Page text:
Sweet Pepper

The sweet pepper is really one of the easiest crops you can grow although it is only challenging if you don’t provide it with the conditions it loves. It is a near relative of the chilli but without the heat and produces very attractive large fruit in a glorious array of colours: purple, red, orange, yellow and green. They liven up any dish whether eaten fresh as in a seasonal salad  or cooked in stir-fries, casseroles, tagines and infamous Mexican dishes like fajitas.

Sweet pepper in a vegetarian dish.
A delicious vegetarian meal of grilled or roast vegetables with sweet peppers, mushrooms, onions and herbs. Copyright: foodandmore / 123RF Stock Photo

Think carefully though about what size you want as the large ones are ideal for stuffing whilst the other smaller ones are just cooked for their sweetness and as a side dish or starter.

It is not a straightforward crop in colder countries and for best results they need to be grown in the greenhouse or polytunnel. Nowadays, modern varieties offer some cold resistance but generally it has all been about yield and cropping size in the creation of new cultivars. Frost is a killer ! It is possible to grow sweet peppers outdoors in the UK and Northern Europe when any risk of frost has passed but I find they just don’t fruit well. Ensuring the conditions of light, heat, plenty of water and feed is essential for excellent growth. 

Sowing Sweet Pepper Seeds

Pepper seeds generally germinate best in a propagator at a temperature over 18°C when sown early (January/February). They need to be ideally started off in mid-January although a reasonable yield can be generated from seed sown as late as early April. In the later months, they do not really need a propagator to get the seed going. SimplySeed recommend using a heating mat if a propagator is not available. Again, make sure you protect them from any frost. 

I sow seeds individually in cell trays with good quality compost. Cover to about 1/4″ inch and water. Whilst the compost should not be allowed to dry our, peppers hate too much watering and will soon die. The seeds germinate in two weeks. Allow the seedlings to grow their two true leaves. Pot up the seedlings and keep in a light, frost free area in the greenhouse. Feed with a small amount of dilute high nitrogen fertiliser to encourage root and leaf growth. My preferred compost for potting on is John Innes No. 2 as multi-purpose compost can dry out just a bit too quickly.


If you are buying sweet pepper plugs from the garden centre, get them in May because they will have formed decent sized plants. One of the most common stocked plants is cv. ‘Bell Boy’ which is very reliable. I check the root ball in the pot and repot immediately if I see a mass of exposed roots.

Sweet peppers in a market place.
Fresh yellow, green and red colourful sweet pepper in a local market. Copyright: 9comeback / 123RF Stock Photo

Growing On

Allow up to 4 true leaves to form on the main stem before repotting into a 9-12 cm (3.5-4 in.) pot with fresh compost. Add some slow release fertiliser to encourage a consistent flow of nutrient to the roots. I carry on growing the pepper until the stem reaches 20 cm in length before final transfer to a larger pot. My ideal pot width is 22cm (9 in.) and I like deep pots to allow strong roots to develop. Some growers recommend  up to 30cm diameter pots but I can grow some of the grafted types in 50cm width pots for maximum root growth.  Between May and June keep checking for plants being pot-bound as growth at this time is very rapid. Simply move to bigger pots as time moves on.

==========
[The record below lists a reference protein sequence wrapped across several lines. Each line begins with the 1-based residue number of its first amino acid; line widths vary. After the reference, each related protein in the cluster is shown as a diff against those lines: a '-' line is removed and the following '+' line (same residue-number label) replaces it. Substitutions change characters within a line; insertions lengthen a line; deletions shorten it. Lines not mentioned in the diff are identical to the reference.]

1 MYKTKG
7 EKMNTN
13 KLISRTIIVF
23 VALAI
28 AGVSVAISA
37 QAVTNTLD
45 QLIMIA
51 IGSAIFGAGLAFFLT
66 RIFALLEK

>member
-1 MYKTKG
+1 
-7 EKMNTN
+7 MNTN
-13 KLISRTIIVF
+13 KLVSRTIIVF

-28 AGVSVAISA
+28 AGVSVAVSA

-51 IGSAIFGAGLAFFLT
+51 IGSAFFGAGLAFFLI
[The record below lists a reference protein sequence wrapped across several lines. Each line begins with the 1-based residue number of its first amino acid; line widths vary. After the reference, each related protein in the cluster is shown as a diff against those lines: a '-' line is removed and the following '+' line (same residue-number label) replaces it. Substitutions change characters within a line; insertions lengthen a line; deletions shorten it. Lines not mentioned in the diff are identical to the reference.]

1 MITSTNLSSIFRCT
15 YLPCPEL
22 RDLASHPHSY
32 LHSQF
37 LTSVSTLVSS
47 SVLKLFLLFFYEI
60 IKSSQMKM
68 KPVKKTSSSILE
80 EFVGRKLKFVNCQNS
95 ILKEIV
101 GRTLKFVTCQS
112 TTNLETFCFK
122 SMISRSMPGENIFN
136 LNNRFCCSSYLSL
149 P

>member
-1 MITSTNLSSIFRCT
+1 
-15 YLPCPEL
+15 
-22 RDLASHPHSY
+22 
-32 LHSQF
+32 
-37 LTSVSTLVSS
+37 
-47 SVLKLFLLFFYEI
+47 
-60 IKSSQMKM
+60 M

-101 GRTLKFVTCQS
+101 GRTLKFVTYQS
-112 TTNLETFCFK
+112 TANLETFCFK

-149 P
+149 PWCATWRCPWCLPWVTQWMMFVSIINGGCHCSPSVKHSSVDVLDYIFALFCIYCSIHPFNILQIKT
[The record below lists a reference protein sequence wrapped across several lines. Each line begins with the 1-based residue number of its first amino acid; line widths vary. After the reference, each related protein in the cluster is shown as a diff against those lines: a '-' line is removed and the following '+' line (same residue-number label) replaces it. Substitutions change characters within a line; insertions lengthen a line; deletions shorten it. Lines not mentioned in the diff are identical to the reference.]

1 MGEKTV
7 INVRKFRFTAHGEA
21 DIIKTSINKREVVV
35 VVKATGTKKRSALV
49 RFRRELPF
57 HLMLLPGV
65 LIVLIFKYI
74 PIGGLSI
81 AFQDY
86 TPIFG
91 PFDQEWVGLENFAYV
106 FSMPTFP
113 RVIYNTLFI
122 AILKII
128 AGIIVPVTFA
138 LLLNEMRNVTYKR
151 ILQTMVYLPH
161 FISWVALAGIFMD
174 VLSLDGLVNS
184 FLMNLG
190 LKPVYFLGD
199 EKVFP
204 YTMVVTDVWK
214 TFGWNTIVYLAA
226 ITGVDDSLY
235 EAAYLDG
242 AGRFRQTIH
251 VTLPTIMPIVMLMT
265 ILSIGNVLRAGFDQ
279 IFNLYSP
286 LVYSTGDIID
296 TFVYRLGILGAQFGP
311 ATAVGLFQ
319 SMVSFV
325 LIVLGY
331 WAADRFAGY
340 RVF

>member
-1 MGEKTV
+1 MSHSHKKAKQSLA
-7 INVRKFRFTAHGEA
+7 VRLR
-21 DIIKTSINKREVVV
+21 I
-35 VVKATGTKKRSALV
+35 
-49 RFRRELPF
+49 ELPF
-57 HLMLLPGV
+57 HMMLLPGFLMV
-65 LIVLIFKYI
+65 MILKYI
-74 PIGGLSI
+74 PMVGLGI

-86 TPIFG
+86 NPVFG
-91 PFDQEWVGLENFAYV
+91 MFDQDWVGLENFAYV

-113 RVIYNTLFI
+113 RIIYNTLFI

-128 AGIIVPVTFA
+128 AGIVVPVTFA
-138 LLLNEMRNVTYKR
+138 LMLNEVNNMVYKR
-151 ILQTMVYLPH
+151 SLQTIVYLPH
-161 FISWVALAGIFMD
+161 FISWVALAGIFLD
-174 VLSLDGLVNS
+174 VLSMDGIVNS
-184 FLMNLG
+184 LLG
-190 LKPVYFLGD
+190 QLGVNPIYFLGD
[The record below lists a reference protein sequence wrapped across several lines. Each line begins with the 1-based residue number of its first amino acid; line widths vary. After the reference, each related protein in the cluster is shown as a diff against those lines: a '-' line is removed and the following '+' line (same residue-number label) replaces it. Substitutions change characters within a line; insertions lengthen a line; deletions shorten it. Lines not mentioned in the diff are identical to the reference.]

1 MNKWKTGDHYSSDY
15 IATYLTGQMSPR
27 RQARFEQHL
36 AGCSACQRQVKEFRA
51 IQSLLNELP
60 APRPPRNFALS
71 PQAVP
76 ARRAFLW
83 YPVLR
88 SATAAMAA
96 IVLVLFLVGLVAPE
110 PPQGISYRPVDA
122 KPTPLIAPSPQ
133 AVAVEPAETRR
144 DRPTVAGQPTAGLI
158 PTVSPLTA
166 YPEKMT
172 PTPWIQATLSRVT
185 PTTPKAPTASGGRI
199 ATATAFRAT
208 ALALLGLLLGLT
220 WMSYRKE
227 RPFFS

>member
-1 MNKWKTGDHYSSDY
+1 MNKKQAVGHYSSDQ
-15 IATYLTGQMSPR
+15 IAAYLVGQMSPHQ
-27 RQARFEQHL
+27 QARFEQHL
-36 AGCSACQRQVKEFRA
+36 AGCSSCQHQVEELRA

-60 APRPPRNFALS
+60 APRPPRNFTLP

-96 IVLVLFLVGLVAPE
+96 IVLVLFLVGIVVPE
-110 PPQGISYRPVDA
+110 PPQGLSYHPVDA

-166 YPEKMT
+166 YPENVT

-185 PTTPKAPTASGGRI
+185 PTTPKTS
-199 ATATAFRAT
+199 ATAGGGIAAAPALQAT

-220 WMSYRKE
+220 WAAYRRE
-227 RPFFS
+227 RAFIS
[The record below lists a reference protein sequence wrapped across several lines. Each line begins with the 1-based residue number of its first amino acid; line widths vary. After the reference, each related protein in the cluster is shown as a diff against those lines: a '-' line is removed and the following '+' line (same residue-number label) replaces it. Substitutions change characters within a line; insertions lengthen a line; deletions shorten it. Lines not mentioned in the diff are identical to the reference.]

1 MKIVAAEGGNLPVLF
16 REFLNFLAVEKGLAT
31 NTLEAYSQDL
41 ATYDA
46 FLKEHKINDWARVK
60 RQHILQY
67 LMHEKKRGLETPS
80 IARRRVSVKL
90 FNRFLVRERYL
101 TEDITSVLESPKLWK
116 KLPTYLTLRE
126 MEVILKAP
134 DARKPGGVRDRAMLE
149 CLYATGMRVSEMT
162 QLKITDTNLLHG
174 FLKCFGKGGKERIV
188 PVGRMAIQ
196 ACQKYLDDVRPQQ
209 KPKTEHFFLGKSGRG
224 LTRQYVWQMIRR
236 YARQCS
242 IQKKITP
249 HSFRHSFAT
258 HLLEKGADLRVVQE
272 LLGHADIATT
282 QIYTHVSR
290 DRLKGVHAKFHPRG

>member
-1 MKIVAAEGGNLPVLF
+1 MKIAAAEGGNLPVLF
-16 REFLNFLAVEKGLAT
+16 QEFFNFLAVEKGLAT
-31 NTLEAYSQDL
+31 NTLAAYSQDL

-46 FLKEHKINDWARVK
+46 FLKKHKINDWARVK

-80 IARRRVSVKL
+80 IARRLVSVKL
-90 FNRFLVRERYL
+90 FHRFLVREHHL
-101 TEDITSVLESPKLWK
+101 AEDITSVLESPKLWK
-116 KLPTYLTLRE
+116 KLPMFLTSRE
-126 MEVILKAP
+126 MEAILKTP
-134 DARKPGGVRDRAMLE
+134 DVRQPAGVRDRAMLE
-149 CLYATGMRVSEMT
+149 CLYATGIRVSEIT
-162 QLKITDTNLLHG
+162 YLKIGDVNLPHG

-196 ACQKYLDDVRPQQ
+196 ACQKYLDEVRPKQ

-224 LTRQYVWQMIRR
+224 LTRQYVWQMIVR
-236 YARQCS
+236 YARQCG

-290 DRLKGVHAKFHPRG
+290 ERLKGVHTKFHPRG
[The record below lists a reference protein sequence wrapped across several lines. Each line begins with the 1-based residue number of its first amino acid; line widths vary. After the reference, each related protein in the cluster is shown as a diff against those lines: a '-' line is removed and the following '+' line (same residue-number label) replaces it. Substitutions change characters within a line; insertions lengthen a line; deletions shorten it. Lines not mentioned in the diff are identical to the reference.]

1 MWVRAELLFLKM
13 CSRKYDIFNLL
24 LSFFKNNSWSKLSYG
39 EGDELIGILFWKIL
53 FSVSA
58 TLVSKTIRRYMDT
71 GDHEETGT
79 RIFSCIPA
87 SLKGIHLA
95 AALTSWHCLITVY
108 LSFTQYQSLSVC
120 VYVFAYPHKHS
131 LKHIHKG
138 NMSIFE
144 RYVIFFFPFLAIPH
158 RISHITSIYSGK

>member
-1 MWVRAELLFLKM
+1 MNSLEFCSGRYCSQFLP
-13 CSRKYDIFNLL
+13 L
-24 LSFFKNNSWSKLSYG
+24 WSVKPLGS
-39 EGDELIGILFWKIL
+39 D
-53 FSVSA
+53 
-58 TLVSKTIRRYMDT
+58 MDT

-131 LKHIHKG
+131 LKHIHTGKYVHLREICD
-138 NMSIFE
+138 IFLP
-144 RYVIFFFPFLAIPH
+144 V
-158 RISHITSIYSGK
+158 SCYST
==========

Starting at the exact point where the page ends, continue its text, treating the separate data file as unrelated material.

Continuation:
Support the growth by fixing/staking the plant to a cane and continue feeding with slow growth fertiliser as fruits become heavy and have been known to break stems. Continue to grow in the warmest place possible.

Water continuously as they are highly demanding. Any drying out means growth stops and yields are reduced. Feeding is critical and a high potassium liquid tomato feed is excellent for good results. Once the first fruits have set, feed once a fortnight.


  • Caterpillars can be a problem in greenhouses. The first noticeable sign are leaves with holes and specks of dirt and excrement on the leaves and fruit. I look under leaves almost daily and pick any off. These are late striking culprits so hopefully your fruit will have matured and been harvested by the time they appear.
  • Look out for slugs and snails.
  • Monitor for red spider mite and aphids.
  • Look out for blossom end rot which affects a lot of soft fruit grown under glass. Ensure the plants are watered regularly to prevent this issue.


Pick fruits from late July until August although September is often a rewarding month.

Sweet Pepper Varieties To Grow


 Ariane –  a typical Sweet Pepper. Grows rapidly. It is a short-jointed variety with an ‘open plant habit’. Good sized fruits, said to have thick walls most fruits of which are 4-lobed. Harvested from green to deep orange which indicates its full maturity.


 New Ace is a sweet pepper variety that produces full bodied red fruits. Most growers prefer to pick them throughout their ripening period and the dark green form is highly attractive. Said to be thick walled. Has a good, sweet taste and ideal for cooking or salads. 


 Sweet Banana is a variety of mildly sweet but 8 inch long peppers. They turn from a pale green to pale yellow. Claimed  to be not as productive as their F1 varieties but enjoyable to grow all the same. 

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